Cat ADTs help Barloworld Equipment get the better of a challenging airport project

Barloworld Equipment was tasked to tow the aircraft off the uneven soft terrain to the tar apron.

Barloworld Equipment recently called on the power of its Caterpillar articulated dump trucks (ADTs) to carry out a challenging task of moving two disused 150 t Boeing 747-300 aircraft from an open veld to the tar apron at OR Tambo International Airport, in Johannesburg, South Africa.

Nevergreen Aircraft Industries, an aircraft dismantling, demolishing and maintenance company, asked for assistance from Barloworld Equipment, the southern African dealer for Caterpillar, in moving two old Angolan Airlines aircraft that had been stationed on the grassy patch of the airport for the past seven years.  The aircraft, previously owned by a Botswana company, had recently been sold to the Universal Recycling Company, which is planning to cut them up and melt them down for scrap metal.

Nevergreen had been tasked with stripping the aircraft of all avionics and electronic components, making sure it was free of any hazardous material and that it met all of Boeing’s safety regulations before it was handed over for recycling. Barloworld Equipment was to tow the aircraft off the uneven soft terrain to the tar apron, where tugs could then take over and pull the two aircraft to Nevergreen’s warehouse at the airport.

William Horne, Barloworld Equipment’s product application specialist focusing on ADTs, Hydraulic Excavators and Forestry Products, says Barloworld Equipment was excited to take up the challenge as it was something the company did not get to do every day. “We were involved in a similar operation at Rand Airport many years ago when an SAA Lebombo 747 aircraft was retired and had to be positioned off the runway as a display for The South African Airways Museum Society.”

Horne says to move the aircraft at OR Tambo, Barloworld Equipment had to decide what Caterpillar equipment would be best suited for the job.

“Barloworld Equipment’s used equipment division agreed to make two used CAT 740B ADTs available for the operation. We decided on articulated trucks instead of track dozers so as to minimise the impact to the airport ground. These trucks are built for very poor underfoot conditions, have very good flotation, wide tyres and a very strong drawbar pull of up to 38 t, which we believed would be sufficient to pull the aircraft.”



The movement of the aircraft was controlled using two CAT 740B ADTs – one on each side.

Not without challenges

While the task looked simple, Horne foresaw that it was not going to be without its challenges as the second aircraft was parked in a ditch. He was proved right.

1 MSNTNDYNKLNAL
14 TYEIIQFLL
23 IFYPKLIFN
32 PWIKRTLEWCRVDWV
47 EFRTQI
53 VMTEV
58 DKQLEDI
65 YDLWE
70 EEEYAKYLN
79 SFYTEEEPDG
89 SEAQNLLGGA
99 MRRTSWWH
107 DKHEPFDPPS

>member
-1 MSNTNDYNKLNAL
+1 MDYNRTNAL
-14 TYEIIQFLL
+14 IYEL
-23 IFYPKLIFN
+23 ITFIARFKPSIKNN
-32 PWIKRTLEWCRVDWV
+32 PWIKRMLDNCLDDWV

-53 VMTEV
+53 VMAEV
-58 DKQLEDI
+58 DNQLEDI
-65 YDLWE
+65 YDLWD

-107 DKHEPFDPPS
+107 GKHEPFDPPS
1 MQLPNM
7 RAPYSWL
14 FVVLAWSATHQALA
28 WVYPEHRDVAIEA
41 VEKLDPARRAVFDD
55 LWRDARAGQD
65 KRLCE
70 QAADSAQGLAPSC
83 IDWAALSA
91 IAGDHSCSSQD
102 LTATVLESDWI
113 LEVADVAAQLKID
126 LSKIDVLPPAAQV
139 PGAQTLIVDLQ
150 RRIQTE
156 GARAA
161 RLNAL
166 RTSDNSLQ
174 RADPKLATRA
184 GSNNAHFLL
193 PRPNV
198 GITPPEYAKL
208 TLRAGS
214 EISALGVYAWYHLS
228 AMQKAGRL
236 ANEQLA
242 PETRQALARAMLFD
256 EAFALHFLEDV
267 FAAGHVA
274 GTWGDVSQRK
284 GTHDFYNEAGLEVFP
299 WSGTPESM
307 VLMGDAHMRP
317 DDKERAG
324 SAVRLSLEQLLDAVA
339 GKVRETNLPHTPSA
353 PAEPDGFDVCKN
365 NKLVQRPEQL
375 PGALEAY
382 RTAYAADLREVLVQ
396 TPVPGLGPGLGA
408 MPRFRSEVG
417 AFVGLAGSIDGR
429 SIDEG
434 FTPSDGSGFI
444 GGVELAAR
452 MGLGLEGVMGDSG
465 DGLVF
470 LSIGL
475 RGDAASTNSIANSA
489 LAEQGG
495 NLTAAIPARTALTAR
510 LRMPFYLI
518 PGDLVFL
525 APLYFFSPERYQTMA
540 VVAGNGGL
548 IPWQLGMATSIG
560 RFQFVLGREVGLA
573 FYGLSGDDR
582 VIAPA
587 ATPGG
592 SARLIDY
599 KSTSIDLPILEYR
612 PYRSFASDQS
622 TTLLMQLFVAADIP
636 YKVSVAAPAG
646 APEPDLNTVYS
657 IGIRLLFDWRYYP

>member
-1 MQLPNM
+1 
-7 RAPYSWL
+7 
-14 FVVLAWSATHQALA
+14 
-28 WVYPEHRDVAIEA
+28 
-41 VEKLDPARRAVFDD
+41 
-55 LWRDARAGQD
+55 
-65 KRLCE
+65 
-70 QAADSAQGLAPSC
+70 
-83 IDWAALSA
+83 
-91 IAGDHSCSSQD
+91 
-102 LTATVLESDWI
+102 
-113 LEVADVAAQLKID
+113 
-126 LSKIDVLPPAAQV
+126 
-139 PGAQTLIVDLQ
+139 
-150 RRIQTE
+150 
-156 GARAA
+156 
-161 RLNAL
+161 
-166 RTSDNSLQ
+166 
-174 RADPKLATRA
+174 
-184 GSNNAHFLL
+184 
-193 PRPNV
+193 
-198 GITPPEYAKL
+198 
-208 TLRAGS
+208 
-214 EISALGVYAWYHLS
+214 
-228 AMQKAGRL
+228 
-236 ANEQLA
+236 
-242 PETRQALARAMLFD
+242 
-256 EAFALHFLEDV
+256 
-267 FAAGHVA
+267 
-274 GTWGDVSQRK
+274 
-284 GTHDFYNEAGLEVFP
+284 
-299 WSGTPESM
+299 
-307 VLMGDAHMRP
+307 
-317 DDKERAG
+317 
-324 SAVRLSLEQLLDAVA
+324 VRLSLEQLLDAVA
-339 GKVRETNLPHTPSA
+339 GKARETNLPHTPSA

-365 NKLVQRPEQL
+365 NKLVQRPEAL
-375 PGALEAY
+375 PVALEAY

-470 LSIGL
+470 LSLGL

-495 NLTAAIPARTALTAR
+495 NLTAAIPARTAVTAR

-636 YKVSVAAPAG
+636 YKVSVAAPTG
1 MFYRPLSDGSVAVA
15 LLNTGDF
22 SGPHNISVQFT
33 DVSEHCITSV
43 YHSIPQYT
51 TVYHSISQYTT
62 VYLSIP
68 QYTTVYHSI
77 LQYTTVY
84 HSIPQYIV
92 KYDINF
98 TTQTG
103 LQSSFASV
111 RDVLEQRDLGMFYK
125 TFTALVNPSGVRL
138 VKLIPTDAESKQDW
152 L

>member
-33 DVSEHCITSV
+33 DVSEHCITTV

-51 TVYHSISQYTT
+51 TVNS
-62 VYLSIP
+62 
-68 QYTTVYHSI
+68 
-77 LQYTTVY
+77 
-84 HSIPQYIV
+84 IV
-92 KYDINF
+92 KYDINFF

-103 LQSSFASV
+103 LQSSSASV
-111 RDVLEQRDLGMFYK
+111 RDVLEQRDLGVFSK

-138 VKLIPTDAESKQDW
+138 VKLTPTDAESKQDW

The initial plan was to tow the aircraft backwards because of the way they were positioned and because they had no steering or brakes. The movement would be controlled using two CAT 740B ADTs – one on each side. A coordinator would stand behind the plane and communicate by two-way radio with the two truck drivers – who could not see each other – and instruct them when to move forward, slow down, turn this way or that. While the planes were being moved they also had to be turned so that their noses faced the tarmac.

The moving of the first plane went exactly as planned and was parked on the tarmac in no time. As the Barloworld Equipment team started moving the second plane, the aircraft’s wheels got lodged in the soft dirt in the ditch and would not move. There had been heavy rains the previous evening.

The team had to rethink their plan. They decided on a course of action that would see the plane pulled away from the soft soil to hard ground and then towed to the tarmac. This necessitated first connecting a tug to the front wheels under the nose and pulling the plane forward. Then a 12 m sling was tied to the front wheels and connected to one of the 740B ADTs. This way, they were able to pull the aircraft sideways and then to face in the opposite direction and tow it down to the tarmac.

Only one 740B truck was required to tow the aircraft for most of the way, until there was a dip in the terrain. The team then connected the second 740B truck to back of the aircraft to act as a brake so that the aircraft’s forward roll could be controlled where required.



Only one 740B truck was required to tow the aircraft for most of the way, until there was a dip in the terrain.

Happy ending

“I just want to thank Barloworld Equipment and Caterpillar for an absolutely phenomenal job in towing these aircraft. It was not an easy job. The ground was extremely soft and we had to use our ingenuity. But with the great help received from the experts at Barloworld Equipment and two phenomenal Caterpillar machines, we managed to move 150 t of metal through very difficult terrain onto safe hard ground,” says Milenko Krsmanovic, Nevergreen Aircraft Industries accountable manager.

Horne added that Barloworld Equipment was very excited that the operation was such a success. “It shows that our team at Barloworld Equipment can take on any challenge and that Caterpillar’s equipment is world-class standard.”

Equipment Africa says: This is seemingly an easy task but it had its fair share of challenges. It took a knowledgeable team of experts from Barloworld Equipment together with reliable Caterpillar machines to get the better of the constraints. This was made easy by the fact that Barloworld is exposed to day-to-day cooperation with customers to find solutions and offer machine packages to suit their operations.

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